Psychologists pinpoint the four personality traits that mass shooters share

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Mass shooters are widely feared but narrowly understood. The U.S. government is trying to change that. A new study funded by the Department of Justice has analyzed all mass shootings since 1966, exploring what the gunmen have in common. It’s the largest study of its type ever paid for by the U.S. government.

The study was conducted by a group called The Violence Project, a nonpartisan think tank founded by psychologists at Minnesota's Hamline University, with the goal of reducing violence in society. The study consisted of several components, which included the creation of a a database of the 171 shootings — defined per FBI guidelines as involving the killing of four or more people in a public setting — that have taken place between 1966 and 2019. The database is coded on 99 “life history variables,” including mental health, trauma, and “interest in past shootings.” You can find the database here.

The study also explored larger sociological factors in the areas where the shootings occurred, exploring crime rates, inequality, and prevalence of household guns. Furthermore, the authors of the study conducted interviews with incarcerated shooters to determine what led to their actions.

In looking at the shootings, the authors of the study identified four key traits that tied together the perpetrators. Typically, they concluded, shooters had experienced childhood trauma, had identified a personal grievance, and had developed a “script” based on prior cases. They also, of course, could get their hands on a gun.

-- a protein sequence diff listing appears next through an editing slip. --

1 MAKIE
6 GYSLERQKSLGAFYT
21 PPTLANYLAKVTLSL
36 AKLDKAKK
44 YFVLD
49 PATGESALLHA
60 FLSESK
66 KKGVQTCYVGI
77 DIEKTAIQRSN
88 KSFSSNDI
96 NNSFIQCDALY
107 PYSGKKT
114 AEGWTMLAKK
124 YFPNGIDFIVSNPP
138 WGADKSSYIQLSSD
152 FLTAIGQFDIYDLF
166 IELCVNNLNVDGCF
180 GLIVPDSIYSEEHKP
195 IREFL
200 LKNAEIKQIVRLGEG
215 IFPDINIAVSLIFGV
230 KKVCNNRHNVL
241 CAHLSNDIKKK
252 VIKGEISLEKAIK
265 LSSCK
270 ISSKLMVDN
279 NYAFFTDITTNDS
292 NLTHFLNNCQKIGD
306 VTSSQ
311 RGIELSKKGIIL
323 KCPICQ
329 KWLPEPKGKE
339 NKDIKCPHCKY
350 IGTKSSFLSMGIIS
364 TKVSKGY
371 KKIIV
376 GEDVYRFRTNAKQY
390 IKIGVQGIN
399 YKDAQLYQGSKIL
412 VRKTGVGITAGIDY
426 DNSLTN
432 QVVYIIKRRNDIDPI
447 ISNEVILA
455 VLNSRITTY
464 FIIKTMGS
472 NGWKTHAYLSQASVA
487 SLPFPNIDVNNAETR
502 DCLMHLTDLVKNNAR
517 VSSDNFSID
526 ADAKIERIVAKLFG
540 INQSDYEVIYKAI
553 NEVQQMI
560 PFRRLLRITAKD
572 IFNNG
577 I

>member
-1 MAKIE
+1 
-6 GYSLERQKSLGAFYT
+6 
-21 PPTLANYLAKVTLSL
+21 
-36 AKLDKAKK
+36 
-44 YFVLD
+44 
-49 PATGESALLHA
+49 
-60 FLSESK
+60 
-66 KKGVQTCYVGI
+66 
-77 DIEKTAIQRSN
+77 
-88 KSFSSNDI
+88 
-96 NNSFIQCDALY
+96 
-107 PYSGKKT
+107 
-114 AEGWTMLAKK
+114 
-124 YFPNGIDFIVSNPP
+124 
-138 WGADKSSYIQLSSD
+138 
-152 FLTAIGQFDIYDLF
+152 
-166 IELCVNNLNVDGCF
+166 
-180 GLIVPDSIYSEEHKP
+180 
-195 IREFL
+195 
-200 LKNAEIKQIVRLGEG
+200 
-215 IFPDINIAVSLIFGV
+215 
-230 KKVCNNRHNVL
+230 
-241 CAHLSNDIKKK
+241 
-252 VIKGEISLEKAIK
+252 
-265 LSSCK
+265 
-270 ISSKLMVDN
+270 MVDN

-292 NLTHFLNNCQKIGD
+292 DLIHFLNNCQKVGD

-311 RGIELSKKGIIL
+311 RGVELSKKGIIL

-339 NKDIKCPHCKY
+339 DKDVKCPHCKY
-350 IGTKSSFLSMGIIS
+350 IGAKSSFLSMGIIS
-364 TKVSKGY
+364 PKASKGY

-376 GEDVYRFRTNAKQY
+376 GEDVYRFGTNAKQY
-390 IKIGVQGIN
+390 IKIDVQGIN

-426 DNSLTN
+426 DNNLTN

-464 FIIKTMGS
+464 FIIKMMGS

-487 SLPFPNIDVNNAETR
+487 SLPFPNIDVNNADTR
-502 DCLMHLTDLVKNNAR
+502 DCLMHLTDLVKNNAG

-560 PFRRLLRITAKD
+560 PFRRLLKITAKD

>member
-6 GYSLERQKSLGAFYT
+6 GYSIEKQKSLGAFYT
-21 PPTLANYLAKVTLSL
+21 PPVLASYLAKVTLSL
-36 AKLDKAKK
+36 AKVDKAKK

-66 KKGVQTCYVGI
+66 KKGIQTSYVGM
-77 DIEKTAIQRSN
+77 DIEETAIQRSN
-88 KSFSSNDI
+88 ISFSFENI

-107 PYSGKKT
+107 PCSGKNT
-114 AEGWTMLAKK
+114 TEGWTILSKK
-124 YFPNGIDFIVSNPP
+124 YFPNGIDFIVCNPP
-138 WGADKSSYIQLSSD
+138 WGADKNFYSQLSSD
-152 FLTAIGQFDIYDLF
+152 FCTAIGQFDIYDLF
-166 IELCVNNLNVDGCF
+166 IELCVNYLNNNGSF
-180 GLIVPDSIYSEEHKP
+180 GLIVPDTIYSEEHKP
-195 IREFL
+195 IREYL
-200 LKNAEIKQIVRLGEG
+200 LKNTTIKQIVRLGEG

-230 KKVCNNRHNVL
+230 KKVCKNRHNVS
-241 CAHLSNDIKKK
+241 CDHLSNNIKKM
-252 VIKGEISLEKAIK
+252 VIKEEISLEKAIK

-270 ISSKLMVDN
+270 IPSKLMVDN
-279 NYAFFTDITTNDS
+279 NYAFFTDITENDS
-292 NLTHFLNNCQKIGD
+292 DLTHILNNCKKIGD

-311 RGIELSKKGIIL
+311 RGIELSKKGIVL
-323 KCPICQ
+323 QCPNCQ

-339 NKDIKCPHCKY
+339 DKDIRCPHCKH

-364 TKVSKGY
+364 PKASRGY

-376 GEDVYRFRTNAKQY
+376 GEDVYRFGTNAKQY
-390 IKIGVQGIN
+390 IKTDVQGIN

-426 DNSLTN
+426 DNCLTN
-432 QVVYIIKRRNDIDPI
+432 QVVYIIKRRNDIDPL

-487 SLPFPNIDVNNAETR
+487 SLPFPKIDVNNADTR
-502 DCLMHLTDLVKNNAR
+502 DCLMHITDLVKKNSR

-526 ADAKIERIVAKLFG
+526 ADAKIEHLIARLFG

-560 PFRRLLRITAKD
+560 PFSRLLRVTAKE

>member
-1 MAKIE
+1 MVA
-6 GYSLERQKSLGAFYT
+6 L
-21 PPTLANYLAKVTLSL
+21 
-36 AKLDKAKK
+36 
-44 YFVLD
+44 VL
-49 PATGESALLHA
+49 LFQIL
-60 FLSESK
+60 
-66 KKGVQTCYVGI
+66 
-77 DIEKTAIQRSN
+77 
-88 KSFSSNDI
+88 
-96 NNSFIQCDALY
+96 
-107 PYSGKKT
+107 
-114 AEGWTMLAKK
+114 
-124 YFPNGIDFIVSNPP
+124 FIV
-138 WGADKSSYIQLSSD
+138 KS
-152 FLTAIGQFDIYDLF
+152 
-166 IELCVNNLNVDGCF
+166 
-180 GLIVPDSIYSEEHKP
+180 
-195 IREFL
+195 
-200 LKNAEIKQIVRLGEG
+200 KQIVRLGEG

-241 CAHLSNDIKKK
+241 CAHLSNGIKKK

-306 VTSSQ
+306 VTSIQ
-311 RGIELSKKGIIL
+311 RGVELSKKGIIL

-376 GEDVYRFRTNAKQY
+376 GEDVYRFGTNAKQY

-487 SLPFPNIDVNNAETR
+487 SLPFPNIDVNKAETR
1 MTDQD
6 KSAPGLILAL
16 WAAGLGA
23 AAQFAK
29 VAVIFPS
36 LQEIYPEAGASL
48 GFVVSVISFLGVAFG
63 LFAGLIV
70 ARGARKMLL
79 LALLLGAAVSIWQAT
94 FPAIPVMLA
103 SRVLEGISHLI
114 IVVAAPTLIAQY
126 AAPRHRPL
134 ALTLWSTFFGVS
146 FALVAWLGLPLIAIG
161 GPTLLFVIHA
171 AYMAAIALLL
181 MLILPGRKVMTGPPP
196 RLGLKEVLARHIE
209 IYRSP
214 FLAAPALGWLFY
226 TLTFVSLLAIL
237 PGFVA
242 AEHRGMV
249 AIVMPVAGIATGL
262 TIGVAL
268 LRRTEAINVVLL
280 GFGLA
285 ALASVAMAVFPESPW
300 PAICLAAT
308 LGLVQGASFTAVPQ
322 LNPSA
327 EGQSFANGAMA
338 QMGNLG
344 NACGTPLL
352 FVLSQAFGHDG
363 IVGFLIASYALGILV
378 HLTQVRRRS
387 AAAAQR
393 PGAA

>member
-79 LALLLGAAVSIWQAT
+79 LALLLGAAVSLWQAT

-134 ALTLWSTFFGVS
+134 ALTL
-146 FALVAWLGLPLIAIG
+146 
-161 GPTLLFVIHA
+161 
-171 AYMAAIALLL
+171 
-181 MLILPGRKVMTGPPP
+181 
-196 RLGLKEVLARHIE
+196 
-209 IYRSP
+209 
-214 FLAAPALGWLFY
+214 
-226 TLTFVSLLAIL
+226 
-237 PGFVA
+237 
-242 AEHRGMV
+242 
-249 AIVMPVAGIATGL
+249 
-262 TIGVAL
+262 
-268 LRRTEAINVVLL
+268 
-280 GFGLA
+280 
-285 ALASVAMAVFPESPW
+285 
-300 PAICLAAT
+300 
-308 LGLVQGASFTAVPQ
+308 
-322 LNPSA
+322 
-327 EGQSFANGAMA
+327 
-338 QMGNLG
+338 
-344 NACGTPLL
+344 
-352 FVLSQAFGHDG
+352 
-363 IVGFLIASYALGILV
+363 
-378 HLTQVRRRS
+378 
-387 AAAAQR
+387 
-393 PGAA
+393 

According to Vice, the first shooting analyzed occurred in 1966, when an ex-soldier killed 15 people at the University of Texas. The researchers started with this incident because it was the first mass shooting covered widely on TV.

The study revealed some frightening facts. For one thing, shootings are happening increasingly often; half of the shootings since 1966 have occurred since 2000, and 20% have taken place since 2014. Furthermore, the proportion of shootings that are motivated by hatred of a category of people, whether it's women, minorities, or religious people, has increased. The study drew a line from the rise of violent groups that have coalesced online, like incels — people, overwhelmingly men, who identify as "involuntarily celibate" and sort society based on those who have sex and those who do not — and the alt-right, to the rise in these types of shootings.

The Violence Project also identified five profile categories of shooters. This includes K-12 shooters, who are usually white males who plan their actions and steal guns from their family, compared with college shooters, who are more likely to be suicidal, non-white, and to write a manifesto. Other profiled groups include shooters at places of worship, commercial locations, and workplaces.

In an interview with Vice, Jillian Peterson, one of the authors of the study, explained that although The Violence Project is nonpartisan, she hopes the work can be used as a basis for policy-making. “Data is data,” said Peterson. “Data isn’t political. Our hope is that it pushes these conversations further.”